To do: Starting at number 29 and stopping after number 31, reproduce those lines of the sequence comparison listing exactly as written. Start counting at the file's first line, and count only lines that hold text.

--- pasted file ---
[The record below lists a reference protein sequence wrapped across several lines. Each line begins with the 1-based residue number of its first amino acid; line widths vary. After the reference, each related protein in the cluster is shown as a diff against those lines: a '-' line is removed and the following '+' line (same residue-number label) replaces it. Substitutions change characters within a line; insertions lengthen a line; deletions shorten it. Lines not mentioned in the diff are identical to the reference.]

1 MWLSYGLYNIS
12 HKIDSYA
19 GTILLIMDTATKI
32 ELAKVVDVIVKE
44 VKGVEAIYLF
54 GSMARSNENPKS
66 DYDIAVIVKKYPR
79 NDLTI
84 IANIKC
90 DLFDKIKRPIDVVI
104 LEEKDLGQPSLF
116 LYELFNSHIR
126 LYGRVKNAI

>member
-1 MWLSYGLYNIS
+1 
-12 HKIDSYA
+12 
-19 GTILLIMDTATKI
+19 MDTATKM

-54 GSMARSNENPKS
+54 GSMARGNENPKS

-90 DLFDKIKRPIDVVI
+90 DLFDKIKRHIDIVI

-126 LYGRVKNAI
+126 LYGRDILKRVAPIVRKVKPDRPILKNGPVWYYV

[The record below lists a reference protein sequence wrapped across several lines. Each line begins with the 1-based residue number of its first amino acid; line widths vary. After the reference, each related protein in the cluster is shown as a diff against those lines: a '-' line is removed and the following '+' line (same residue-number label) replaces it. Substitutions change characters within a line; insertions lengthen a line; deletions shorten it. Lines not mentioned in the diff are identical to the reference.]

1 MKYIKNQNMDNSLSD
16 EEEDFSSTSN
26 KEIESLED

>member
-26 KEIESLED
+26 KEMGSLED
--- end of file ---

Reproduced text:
1 MKYIKNQNMDNSLSD
16 EEEDFSSTSN
26 KEIESLED